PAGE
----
Second, respondents were asked, "How much of the time did you take the injections/shots as scheduled?" and "How much of the time did you take the oral medication as prescribed?" The response categories were "never or almost never" ( 0 to 25 percent of the time), "sometimes" (26 percent to 49 percent), "usually" (50 percent to 74 percent), and "always or almost always" (75 percent to 100 percent). These variables are referred to as "adherence to injected medication" and "adherence to oral medication."

Third, treatment providers were asked how compliant clients were with a number of prescribed services: supervision of living arrangements, case management, day programs, individual and group therapy, and alcohol and drug treatment. The response categories were the same as those for adherence to medication. Individual and group therapy received the lowest adherence rating recorded among all the services.

Initial interviews and one-month follow-up interviews were conducted with 117 patients. Those with high perceived coercion scores at hospitalization were more likely to be female, to have more years of education, and to be white. No significant differences were found between the two groups in number of previous hospitalizations, marital status, age, GAF scores, and employment status.

Significant bivariate correlations were found between perceived coercion and some of the adherence measures at the one-month follow-up, as shown in t1. A positive correlation was found between perceived coercion (regarding hospitalization, first follow-up medication, and first follow-up treatment) and adherence to injected medication. Otherwise, none of the perceived coercion scores measured at the follow-ups were significantly related to adherence.

The significant correlations found at the first follow-up were not significant at the second or third follow-up. No significant relationships were found between perceived coercion and providers' ratings of the patients' treatment adherence.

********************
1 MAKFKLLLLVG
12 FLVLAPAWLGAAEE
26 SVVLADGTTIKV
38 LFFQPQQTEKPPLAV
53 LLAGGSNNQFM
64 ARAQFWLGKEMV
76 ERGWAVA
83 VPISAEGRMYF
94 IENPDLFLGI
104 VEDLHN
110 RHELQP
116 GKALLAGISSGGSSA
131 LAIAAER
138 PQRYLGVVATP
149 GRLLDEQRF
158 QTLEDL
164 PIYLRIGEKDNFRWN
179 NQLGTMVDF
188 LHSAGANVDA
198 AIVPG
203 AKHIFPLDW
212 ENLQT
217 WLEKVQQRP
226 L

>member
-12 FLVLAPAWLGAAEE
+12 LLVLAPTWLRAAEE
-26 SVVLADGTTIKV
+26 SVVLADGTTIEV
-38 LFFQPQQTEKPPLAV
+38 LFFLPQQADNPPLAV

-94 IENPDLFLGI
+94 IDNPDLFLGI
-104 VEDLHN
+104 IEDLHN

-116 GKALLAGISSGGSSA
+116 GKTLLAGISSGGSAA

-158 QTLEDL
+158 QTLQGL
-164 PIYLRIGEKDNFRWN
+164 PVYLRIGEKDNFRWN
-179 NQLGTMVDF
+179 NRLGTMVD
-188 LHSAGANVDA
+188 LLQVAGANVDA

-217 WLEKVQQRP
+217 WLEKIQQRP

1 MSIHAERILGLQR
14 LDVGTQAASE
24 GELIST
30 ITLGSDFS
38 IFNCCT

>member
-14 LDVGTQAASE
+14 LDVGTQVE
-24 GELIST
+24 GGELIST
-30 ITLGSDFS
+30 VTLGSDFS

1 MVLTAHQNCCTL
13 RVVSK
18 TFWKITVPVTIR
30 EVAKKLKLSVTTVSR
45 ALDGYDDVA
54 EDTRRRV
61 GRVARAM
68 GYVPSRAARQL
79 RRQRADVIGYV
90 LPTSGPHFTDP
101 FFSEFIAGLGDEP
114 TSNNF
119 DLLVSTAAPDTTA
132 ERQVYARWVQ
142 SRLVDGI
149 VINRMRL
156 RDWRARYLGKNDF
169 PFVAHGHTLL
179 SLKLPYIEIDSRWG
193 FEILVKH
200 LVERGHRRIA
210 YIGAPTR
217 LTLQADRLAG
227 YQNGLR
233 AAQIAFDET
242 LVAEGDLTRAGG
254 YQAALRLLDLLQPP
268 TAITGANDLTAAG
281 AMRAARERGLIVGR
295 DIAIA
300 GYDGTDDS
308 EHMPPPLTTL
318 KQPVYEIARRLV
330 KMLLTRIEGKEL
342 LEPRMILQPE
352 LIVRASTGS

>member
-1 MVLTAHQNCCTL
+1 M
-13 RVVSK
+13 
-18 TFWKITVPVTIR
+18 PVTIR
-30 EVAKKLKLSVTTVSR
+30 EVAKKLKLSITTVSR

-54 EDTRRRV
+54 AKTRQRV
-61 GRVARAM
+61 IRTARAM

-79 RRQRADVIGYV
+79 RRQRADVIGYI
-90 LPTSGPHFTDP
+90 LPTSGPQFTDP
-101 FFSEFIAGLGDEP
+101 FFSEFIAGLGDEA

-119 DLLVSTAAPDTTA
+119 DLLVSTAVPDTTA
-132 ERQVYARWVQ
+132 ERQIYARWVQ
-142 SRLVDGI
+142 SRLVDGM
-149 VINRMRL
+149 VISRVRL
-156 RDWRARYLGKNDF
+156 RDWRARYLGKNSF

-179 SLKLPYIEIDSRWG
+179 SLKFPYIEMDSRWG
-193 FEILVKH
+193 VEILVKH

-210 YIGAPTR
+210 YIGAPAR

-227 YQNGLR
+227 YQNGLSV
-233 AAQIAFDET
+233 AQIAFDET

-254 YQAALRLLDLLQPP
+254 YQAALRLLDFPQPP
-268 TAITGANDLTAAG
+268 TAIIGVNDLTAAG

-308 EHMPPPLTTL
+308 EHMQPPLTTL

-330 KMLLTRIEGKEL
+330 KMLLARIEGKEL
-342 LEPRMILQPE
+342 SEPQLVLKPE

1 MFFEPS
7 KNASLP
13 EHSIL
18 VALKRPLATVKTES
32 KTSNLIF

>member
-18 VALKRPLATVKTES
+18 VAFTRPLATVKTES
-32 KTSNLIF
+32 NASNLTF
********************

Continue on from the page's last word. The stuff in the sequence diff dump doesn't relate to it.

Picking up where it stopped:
In this study, perceived coercion at hospitalization was associated with increased self-reported treatment adherence at the first follow-up but not at subsequent follow-ups. We observed no relationship between patients' perceived coercion and adherence as reported by service providers. These ambiguous findings prevent us from concluding that there is a positive relationship between perceived coercion and treatment adherence. However, no evidence was found that higher levels of perceived coercion lead to subsequent nonadherence to mental health treatment, as has been suggested. Taken together, these findings were consistent with the MacArthur study's findings (5) that perceived coercion is incidental to treatment adherence.

The authors thank John Monahan, Ph.D., and Valerie Williams, M.A., M.S., for their assistance.

Ms. Rain, Dr. Steadman, and Ms. Robbins are affiliated with Policy Research Associates, Inc., in Delmar, New York. Send correspondence to Ms. Robbins at Policy Research Associates, Inc., 345 Delaware Avenue, Delmar, New York 12054 (e-mail, probbins@prainc.com).

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Table 1.

Correlations between perceived coercion and adherence at first follow-up as rated by providers and reported by mental health inpatients

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Table 1.

Correlations between perceived coercion and adherence at first follow-up as rated by providers and reported by mental health inpatients